Resin mixtures containing a compound (a so-called accelerator), capable of accelerating the polymerization reaction and serving to accelerate the formation of the radical initiator, require the addition of stabilizers for inhibiting compounds that are capable of the polymerization reaction. These stabilizers serve to prevent the polymerization reaction and therefore prevent unwanted premature polymerization of the radically polymerizable compound during storage by capturing the free radicals thereby formed. Different compounds containing the radically hardenable compounds in amounts of 20 ppm to 1000 ppm as additives are generally used as stabilizers. Some of these stabilizers can also be used to adjust the gel time, i.e., for a targeted delay in initiation of the polymerization after mixing the resin mixture containing the accelerator or the reactive resin mortar containing the same with the hardener. However, the quantities of stabilizers must be significantly increased here to 5000 ppm or even more, depending on the desired gel time, and in particular when accelerators are used. In this context, the compounds are referred to as inhibitors to differentiate them functionally from stabilizers Inhibitors of this type that are used are usually phenolic compounds such as hydroquinone, p-methoxyphenol, 4-tert-butylpyrocatechol, 2,6-di-tert-butyl-4-methylphenol or 2,4-dimethyl-6-tert-butylphenol, or stable nitroxyl radicals such as 4-hydroxy-2,2,6,6-tetramethylpiperidine-1-oxyl (Tempol).

The phenolic compounds, however (in particular those that are especially suitable because of their reactivity to function as inhibitors for the premature polymerization of the aforementioned reactive resins, e.g., hydroquinone, pyrocatechol and their alkyl-substituted derivatives, e.g., 4-tert-butylpyrocatechol, methylhydroquinone and the like) have the disadvantage that they are deactivated by atmospheric oxygen, which leads to an insidious loss of inhibiting effect during storage of a system inhibited in this way. This deactivation is greater in the presence of alkaline media, i.e., alkalizing fillers such as cement, which can be problematic with mortar compounds having inorganic fillers or organic-inorganic hybrid mortars. Deactivation of the inhibitor results in the gel time dropping to unacceptably short times, so the resins and/or mortar compositions exhibit a great gel time drift during storage before use.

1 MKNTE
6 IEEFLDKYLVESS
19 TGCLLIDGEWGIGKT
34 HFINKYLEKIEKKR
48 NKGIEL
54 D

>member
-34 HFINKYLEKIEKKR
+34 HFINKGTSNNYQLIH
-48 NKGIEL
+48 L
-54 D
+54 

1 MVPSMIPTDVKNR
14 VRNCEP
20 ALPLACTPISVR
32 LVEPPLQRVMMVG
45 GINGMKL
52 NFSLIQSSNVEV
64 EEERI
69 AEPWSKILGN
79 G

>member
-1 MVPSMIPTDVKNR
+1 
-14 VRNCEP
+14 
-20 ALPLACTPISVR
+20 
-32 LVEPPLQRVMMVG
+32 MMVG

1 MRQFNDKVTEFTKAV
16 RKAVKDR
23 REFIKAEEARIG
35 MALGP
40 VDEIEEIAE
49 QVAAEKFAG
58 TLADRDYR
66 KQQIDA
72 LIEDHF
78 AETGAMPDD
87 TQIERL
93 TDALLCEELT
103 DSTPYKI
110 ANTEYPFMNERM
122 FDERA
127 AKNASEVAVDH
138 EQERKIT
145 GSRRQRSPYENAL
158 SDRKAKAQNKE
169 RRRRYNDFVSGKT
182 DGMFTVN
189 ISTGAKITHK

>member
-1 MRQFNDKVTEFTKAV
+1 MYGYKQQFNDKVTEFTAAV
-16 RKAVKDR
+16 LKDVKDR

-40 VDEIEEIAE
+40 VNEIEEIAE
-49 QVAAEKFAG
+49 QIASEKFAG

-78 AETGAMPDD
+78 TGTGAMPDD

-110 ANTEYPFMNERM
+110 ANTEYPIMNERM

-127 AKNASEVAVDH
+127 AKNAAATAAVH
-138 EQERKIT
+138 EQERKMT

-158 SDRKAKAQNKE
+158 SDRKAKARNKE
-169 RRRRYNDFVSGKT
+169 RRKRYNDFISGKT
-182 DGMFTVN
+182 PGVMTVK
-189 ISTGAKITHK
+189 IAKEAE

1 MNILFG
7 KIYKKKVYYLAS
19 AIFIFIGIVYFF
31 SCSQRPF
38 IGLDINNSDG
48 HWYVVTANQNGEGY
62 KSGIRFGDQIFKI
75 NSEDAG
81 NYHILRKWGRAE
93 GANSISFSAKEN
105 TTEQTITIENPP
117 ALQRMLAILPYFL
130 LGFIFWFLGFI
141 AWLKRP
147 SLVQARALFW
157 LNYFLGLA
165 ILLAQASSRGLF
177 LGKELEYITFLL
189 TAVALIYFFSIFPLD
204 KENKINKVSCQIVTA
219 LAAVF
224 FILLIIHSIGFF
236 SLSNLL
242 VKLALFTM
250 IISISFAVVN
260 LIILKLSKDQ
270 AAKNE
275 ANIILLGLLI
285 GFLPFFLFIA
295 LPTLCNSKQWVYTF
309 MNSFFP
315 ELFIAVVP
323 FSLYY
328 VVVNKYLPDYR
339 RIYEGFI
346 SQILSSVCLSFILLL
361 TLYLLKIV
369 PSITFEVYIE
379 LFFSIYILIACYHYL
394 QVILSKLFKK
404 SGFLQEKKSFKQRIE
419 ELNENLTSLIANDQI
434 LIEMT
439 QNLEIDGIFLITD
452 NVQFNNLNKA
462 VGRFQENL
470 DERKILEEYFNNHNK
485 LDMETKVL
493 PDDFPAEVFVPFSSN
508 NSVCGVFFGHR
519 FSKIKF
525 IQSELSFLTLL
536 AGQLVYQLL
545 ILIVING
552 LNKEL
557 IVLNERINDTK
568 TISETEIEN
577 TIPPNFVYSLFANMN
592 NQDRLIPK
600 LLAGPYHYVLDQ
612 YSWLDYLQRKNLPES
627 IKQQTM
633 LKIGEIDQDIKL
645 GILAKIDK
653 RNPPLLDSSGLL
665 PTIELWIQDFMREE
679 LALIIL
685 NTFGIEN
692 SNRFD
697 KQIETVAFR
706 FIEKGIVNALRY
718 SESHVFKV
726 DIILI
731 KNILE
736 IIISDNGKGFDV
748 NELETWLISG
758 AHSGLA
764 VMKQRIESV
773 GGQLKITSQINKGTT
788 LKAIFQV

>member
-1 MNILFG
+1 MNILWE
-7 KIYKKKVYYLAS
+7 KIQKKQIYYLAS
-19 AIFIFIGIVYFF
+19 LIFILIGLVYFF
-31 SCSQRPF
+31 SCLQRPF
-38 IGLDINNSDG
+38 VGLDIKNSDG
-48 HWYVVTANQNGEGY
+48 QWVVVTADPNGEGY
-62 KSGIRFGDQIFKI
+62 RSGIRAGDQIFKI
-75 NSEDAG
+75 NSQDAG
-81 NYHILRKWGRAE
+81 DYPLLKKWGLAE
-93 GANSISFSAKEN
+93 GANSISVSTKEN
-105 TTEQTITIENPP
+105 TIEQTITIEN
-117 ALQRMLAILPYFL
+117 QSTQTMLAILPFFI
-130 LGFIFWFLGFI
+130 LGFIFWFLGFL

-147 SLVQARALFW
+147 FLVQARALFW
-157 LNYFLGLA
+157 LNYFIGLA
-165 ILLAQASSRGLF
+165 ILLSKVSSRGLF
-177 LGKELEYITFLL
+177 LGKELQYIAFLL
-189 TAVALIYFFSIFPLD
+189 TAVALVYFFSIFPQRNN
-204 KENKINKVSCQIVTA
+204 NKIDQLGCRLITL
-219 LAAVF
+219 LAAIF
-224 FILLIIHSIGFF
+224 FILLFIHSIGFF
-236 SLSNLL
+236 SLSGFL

To prevent such a gel time drift, German Patent Application DE 195 31 649 A1 proposes replacing the stabilizer 4-tert-butylpyrocatechol, which is actually excellently suited for this, with stable nitroxyl radicals such as piperidinyl-N-oxyl or tetrahydropyrrole-N-oxyl, which are somewhat stable with regard to gel time. However, it has been found that these inhibitors lead to a disproportionately strong inhibition of the polymerization reaction at low temperatures, and reactive resins containing these inhibitors are subject to strong surface inhibition due to atmospheric oxygen, which results in inadequate robustness of the curing. Furthermore, it is presumed that traces of acid, which may be present in the precursors of the radically curable, ethylenically unsaturated compounds, such as polymeric methylene diphenyl diisocyanate in urethane (meth)acrylate resins, for example, lead to disproportionation of the nitroxyl radicals and thus to their inactivation.

Sterically hindered phenols such as 2,6-di-tert-butyl-4-methylphenol and 2,4-dimethyl-6-tert-butylphenol have a much more stable behavior with regard to gel time drift and also lead to suitable inhibition of polymerization at room temperature. However, the quality of the cured resin and thus the extraction strength of a dowel set with the help of such an inhibited reactive resin are unsatisfactory at low temperatures. In addition, most of the compounds used for stabilizing the resins are not at all suitable as agents for adjusting the gel time, i.e., as inhibitors, because when present in larger quantities, such as those required to adjust the gel time, they act as retarders, and have a deleterious effect on the polymerization and thus on the final mechanical properties of the polymer in a sensitive manner. They therefore act essentially to stabilize the resin for storage.